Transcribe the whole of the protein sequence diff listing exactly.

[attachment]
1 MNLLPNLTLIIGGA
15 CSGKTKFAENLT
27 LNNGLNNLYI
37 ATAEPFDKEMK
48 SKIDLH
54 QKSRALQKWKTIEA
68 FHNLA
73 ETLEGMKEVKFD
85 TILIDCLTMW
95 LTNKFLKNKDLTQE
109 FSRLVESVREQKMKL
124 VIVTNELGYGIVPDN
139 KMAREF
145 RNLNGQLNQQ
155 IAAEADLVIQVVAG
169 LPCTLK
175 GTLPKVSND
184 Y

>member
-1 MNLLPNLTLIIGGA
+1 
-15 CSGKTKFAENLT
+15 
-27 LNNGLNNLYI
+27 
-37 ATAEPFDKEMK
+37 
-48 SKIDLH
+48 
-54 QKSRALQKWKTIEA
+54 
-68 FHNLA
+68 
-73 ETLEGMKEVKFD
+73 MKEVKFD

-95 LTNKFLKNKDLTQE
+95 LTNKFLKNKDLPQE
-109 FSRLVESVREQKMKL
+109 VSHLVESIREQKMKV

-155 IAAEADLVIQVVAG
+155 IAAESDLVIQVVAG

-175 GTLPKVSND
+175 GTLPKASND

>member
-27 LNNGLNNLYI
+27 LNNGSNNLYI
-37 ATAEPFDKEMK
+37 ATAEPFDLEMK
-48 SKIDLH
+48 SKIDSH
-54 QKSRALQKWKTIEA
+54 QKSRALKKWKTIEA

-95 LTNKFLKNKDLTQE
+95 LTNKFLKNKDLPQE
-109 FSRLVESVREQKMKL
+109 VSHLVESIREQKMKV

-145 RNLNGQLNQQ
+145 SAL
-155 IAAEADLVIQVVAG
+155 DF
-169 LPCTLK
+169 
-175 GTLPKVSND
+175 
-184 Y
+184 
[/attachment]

1 MNLLPNLTLIIGGA
15 CSGKTKFAENLT
27 LNNGLNNLYI
37 ATAEPFDKEMK
48 SKIDLH
54 QKSRALQKWKTIEA
68 FHNLA
73 ETLEGMKEVKFD
85 TILIDCLTMW
95 LTNKFLKNKDLTQE
109 FSRLVESVREQKMKL
124 VIVTNELGYGIVPDN
139 KMAREF
145 RNLNGQLNQQ
155 IAAEADLVIQVVAG
169 LPCTLK
175 GTLPKVSND
184 Y

>member
-1 MNLLPNLTLIIGGA
+1 
-15 CSGKTKFAENLT
+15 
-27 LNNGLNNLYI
+27 
-37 ATAEPFDKEMK
+37 
-48 SKIDLH
+48 
-54 QKSRALQKWKTIEA
+54 
-68 FHNLA
+68 
-73 ETLEGMKEVKFD
+73 MKEVKFD

-95 LTNKFLKNKDLTQE
+95 LTNKFLKNKDLPQE
-109 FSRLVESVREQKMKL
+109 VSHLVESIREQKMKV

-155 IAAEADLVIQVVAG
+155 IAAESDLVIQVVAG

-175 GTLPKVSND
+175 GTLPKASND

>member
-27 LNNGLNNLYI
+27 LNNGSNNLYI
-37 ATAEPFDKEMK
+37 ATAEPFDLEMK
-48 SKIDLH
+48 SKIDSH
-54 QKSRALQKWKTIEA
+54 QKSRALKKWKTIEA

-95 LTNKFLKNKDLTQE
+95 LTNKFLKNKDLPQE
-109 FSRLVESVREQKMKL
+109 VSHLVESIREQKMKV

-145 RNLNGQLNQQ
+145 SAL
-155 IAAEADLVIQVVAG
+155 DF
-169 LPCTLK
+169 
-175 GTLPKVSND
+175 
-184 Y
+184 